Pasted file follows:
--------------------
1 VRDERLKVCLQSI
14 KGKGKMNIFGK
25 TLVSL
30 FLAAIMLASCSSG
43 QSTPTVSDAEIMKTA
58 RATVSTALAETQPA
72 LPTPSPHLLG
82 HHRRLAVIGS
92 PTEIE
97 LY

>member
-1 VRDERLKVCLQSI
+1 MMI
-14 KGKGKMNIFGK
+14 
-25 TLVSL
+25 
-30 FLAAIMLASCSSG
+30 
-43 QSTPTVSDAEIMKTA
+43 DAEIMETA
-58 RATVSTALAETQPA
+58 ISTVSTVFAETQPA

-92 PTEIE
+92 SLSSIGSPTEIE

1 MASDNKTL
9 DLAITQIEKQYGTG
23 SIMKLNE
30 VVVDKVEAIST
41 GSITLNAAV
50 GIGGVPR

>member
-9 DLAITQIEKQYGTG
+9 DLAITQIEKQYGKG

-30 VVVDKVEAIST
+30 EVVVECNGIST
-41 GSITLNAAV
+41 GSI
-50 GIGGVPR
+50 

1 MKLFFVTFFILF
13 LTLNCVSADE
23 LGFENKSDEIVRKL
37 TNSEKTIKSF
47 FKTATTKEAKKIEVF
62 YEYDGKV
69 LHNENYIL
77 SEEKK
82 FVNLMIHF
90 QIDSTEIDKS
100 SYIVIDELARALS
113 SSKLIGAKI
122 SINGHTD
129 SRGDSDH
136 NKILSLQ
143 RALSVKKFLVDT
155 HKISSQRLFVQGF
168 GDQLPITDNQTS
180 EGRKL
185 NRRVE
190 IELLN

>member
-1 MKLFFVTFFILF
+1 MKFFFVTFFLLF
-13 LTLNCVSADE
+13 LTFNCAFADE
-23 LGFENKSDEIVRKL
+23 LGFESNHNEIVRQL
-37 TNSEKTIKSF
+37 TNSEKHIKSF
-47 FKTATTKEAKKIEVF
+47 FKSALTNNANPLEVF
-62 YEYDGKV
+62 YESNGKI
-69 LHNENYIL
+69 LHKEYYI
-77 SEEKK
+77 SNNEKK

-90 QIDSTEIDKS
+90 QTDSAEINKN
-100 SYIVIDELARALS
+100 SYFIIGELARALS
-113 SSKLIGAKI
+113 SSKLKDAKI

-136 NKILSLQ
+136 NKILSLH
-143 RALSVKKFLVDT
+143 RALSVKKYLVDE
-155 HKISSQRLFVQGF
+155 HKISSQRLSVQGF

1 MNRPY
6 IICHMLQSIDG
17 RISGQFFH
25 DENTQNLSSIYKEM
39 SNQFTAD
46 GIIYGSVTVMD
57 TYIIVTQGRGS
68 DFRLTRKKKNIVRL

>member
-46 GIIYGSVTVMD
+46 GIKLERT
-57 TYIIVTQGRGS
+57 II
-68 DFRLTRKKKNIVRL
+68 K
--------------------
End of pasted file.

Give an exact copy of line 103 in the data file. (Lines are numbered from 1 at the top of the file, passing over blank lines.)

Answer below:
+57 II